Richard Wagner has arguably the greatest and most long-term influence on wider European culture of all nineteenth-century composers. And yet, among the copious English-language literature examining Wagner's works, influence, and character, research into the composer’s impact and role in Russia and Eastern European countries, and perceptions of him from within those countries, is noticeably sparse. Wagner in Russia, Poland and the Czech Lands aims to redress imbalance and stimulate further research in this rich area. The eight essays are divided in three parts - one each on Russia, the Czech lands and Poland - and cover a wide historical span, from the composer’s first contacts with and appearances in these regions, through to his later reception in the Communist era. The contributing authors examine his influences in a wide range of areas such as music, literary and epistolary heritage, politics, and the cultural histories of Russia, the Czech lands, and Poland, in an attempt to establish Wagner’s place in a part of Europe not commonly addressed in studies of the composer.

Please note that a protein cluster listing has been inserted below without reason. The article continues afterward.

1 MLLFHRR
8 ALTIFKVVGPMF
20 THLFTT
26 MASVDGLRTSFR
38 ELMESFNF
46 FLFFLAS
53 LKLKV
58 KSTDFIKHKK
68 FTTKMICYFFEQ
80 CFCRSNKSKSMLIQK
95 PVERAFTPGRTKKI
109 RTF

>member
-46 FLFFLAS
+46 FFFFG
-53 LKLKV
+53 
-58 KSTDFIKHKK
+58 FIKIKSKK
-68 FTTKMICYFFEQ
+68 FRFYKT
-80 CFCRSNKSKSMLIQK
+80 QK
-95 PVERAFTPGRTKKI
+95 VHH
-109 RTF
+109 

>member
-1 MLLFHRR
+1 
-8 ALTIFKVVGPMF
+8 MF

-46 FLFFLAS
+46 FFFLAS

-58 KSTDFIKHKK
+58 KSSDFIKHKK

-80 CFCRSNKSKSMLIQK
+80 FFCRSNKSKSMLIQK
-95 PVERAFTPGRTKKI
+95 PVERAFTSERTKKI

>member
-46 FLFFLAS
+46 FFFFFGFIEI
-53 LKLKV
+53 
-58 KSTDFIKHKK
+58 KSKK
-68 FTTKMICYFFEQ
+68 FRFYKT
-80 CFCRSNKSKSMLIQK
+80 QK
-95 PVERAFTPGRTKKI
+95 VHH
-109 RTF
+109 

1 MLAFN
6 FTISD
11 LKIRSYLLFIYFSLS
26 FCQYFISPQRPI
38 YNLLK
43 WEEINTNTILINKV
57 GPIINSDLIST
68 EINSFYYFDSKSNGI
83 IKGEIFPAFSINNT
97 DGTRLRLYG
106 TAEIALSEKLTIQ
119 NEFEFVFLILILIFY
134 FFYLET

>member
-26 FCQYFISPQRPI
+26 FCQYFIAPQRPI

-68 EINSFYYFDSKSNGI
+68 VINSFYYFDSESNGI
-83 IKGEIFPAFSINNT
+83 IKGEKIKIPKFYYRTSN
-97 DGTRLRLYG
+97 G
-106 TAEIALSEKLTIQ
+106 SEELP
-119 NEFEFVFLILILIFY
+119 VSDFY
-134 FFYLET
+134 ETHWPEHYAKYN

Stephen Muir is a Senior Lecturer in Music at the University of Leeds, UK. His research focuses on the music of Russia and Eastern Europe (particularly Rimsky-Korsakov and DvoÅ™Ã¡k), the critical editing of music, and Jewish liturgical music. Recent publications include a chapter on Rimsky-Korsakov’s opera Pan Voyevoda in a collection of essays in honour of Julian Rushton (Boydell and Brewer, 2010), and studies of the musical source material for DvoÅ™Ã¡k’s opera Tvrdé palice in preparation for a scholarly edition of the opera in BÃ¤renreiter’s New DvoÅ™Ã¡k Edition. Dr Anastasia Belina-Johnson is a Head of Classical Music at Leeds College of Music and a member of LUCOS (Leeds University Centre for Opera Studies). She is a musicologist, writer, presenter, and opera director. Her research interests include nineteenth-century music, opera, Wagner and his influences on Russian composers, modern operas written on Greek dramas, and twentieth-century British music. She is the author of Die tÃ¤gliche MÃ¼he ein Mensch zu sein (Wolke Verlag, 2013) and A Musician Divided: André Tchaikowsky in his own Words (Toccata Classics, 2013. She is currently working on the authorized biography of Andé Tchaikowsky and is co-editing with Derek Scott a volume of essays, The Business of Opera, for Ashgate. As opera director, Belina-Johnson focuses on rarely staged works; her productions include Taneyev’s Oresteia (2009), Salieri’s Les Danaides (2010), and Vaughan Williams’ The Poisoned Kiss (2012). She is an International Artistic Director of Koncerty Urodzinowe Chopina (Chopin Music Festival), Warsaw.